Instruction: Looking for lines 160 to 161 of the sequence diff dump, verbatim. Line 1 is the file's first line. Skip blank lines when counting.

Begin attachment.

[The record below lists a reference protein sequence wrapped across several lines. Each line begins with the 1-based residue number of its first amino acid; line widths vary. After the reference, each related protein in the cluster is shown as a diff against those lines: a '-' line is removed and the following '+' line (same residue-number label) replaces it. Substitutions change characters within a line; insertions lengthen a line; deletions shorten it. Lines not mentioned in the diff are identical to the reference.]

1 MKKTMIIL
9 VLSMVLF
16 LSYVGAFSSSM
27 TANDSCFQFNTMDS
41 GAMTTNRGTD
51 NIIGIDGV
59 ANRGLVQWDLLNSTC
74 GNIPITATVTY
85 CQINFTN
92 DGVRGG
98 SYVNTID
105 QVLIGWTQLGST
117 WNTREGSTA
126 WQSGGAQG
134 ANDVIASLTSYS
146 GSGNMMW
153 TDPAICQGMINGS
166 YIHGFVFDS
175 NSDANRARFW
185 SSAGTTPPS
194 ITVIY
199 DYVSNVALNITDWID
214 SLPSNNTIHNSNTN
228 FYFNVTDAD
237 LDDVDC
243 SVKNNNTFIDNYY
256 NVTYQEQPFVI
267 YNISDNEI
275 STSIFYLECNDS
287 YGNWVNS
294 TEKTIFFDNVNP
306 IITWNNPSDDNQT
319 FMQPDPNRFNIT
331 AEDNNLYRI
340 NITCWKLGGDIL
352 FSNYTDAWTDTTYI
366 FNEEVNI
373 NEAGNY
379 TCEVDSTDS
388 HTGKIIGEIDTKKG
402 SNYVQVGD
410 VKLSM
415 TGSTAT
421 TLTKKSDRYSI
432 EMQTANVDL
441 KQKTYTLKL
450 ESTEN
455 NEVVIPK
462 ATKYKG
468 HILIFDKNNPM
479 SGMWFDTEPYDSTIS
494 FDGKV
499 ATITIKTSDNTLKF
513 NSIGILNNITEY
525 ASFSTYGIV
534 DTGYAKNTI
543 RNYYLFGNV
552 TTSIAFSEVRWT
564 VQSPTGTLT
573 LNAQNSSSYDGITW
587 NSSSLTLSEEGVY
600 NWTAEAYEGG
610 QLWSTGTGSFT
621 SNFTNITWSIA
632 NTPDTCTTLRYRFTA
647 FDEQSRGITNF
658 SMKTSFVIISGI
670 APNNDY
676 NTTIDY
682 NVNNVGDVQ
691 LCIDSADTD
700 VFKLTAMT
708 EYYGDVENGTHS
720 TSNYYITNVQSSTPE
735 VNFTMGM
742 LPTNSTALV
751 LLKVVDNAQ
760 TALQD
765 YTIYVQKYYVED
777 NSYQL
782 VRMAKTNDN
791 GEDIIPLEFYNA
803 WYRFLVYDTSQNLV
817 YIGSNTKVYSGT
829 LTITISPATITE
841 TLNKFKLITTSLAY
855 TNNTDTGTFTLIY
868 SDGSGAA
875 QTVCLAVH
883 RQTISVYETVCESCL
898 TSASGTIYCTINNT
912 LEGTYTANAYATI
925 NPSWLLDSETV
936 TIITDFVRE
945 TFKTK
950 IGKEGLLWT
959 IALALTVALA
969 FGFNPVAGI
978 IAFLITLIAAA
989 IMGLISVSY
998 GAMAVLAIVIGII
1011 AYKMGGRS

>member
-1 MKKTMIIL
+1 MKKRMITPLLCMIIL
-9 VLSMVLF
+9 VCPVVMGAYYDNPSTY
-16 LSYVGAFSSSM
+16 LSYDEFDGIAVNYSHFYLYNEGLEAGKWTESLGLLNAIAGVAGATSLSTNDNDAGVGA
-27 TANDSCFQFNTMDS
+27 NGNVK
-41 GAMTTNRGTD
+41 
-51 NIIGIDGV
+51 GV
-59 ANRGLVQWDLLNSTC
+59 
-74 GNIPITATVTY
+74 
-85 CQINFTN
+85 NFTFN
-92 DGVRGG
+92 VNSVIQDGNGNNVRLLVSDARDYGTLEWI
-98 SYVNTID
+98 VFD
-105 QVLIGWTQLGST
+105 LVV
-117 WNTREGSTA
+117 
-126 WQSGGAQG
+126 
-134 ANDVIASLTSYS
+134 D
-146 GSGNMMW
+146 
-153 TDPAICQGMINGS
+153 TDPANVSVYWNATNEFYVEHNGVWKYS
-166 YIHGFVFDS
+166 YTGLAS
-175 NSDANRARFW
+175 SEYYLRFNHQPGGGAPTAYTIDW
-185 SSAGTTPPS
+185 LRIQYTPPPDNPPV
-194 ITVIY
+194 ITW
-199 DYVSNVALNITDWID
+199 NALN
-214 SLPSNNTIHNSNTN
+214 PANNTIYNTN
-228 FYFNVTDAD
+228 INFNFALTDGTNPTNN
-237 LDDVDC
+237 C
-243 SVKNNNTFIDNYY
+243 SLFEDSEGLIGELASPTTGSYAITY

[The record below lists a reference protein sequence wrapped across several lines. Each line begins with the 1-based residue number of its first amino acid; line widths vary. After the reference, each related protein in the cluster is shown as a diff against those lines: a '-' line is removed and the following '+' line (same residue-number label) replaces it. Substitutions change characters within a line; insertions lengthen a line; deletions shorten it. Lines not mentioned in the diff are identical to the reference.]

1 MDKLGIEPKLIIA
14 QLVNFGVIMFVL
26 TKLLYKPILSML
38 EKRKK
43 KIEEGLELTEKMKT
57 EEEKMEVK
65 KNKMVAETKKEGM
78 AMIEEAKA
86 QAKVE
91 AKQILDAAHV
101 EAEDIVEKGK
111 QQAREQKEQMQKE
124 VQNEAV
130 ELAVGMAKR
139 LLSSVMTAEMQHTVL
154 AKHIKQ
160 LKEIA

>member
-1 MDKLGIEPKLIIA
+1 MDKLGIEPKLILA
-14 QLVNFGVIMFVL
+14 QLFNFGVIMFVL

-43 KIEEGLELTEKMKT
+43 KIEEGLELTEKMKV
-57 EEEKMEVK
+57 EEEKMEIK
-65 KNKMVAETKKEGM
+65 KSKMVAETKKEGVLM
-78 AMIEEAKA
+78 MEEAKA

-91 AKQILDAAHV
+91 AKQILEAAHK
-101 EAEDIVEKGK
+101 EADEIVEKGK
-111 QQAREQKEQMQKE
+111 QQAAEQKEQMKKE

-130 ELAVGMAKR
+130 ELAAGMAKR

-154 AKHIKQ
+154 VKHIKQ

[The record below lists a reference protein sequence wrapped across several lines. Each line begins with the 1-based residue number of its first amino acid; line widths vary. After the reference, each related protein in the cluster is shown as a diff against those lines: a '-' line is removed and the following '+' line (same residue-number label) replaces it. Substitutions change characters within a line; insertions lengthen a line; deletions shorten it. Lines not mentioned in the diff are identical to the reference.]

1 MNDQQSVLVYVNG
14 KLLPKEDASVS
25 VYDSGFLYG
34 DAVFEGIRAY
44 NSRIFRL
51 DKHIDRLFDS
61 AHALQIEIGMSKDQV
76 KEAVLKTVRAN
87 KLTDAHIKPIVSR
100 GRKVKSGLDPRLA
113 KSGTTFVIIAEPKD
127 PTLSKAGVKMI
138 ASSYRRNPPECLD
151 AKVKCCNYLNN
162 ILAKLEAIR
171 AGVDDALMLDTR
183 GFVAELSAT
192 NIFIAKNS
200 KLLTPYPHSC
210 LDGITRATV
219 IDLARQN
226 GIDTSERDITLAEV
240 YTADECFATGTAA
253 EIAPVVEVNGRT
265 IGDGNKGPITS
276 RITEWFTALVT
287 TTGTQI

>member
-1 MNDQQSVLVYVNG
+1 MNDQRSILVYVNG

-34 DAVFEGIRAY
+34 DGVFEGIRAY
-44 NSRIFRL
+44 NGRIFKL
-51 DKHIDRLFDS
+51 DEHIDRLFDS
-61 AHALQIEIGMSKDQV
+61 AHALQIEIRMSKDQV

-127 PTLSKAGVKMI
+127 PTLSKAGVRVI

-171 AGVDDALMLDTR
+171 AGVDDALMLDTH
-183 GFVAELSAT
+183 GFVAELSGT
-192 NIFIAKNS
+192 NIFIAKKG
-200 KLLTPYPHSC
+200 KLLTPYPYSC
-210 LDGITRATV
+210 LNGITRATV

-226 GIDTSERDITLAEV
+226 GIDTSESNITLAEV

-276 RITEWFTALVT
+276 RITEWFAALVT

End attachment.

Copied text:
26 TKLLYKPILSML
38 EKRKK